Article Text

A retrospective review of amniocentesis audits performed at Stepping Hill Hospital 2002–2008
  1. C Amoah,
  2. GL Stephen,
  3. M Kamran
  1. Stepping Hill Hospital, Stockport, UK

Abstract

Amniocentesis is an invasive obstetric procedure that allows chromosomal analysis of the fetus to give couples the option of terminating genetically abnormal pregnancies. However, due to the risks of the procedure, there is often a great deal of anxiety over accepting the offer of amniocentesis.

The authors have amalgamated results of three separate audits undertaken at our hospital. This was performed retrospectively between 2002 and 2008, involving a total of 678 procedures. As such the authors have data concerning the presence of written consent (95%), the use of u/s guidance (96.4%), single tap procedures (91.1%), the number of transplacental amniocentesis (27%), success of culture (99.7%), spontaneous abortion (0.93%) and also mean scores for maternal perception of pain. The authors also have data on the outcomes of pregnancies in which amniocentesis has been performed in the pregnancy, such as fetal anomalies at birth, complications of the third stage and mode of delivery.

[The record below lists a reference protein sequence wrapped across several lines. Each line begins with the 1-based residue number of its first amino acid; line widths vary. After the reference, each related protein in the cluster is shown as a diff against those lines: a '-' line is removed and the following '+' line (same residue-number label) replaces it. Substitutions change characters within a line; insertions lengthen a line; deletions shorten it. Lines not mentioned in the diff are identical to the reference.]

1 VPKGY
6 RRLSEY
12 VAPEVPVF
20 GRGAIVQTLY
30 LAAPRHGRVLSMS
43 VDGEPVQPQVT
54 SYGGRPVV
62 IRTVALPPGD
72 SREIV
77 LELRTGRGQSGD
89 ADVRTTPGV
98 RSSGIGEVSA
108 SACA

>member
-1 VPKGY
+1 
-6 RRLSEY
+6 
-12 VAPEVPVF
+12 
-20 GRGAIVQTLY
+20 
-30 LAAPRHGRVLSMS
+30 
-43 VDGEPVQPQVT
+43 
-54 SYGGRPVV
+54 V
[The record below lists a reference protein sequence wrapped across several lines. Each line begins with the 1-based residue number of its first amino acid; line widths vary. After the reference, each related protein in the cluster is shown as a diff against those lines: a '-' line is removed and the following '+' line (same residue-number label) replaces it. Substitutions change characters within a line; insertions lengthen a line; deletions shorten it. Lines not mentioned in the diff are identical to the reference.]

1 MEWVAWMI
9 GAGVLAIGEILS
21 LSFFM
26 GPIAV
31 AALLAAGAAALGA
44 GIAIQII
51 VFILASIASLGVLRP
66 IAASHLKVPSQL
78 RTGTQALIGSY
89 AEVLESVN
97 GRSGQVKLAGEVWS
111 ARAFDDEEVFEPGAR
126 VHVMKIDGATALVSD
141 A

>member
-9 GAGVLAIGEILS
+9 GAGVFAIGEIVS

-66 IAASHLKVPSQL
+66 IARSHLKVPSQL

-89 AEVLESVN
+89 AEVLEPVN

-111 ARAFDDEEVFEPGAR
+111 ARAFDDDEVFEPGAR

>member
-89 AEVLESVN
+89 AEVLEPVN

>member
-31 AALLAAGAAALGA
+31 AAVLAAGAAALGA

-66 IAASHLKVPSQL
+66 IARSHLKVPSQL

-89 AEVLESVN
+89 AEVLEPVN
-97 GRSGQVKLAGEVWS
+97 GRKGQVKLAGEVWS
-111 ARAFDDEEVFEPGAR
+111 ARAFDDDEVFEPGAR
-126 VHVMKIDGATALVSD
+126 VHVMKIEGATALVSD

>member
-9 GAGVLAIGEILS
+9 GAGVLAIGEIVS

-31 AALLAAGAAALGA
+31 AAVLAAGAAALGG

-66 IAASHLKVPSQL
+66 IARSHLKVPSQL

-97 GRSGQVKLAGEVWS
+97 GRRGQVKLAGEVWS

Due to the large numbers involved with this audit, the authors believe the authors are therefore able to offer women contemplating this procedure at our unit realistic and relevant information on outcomes.

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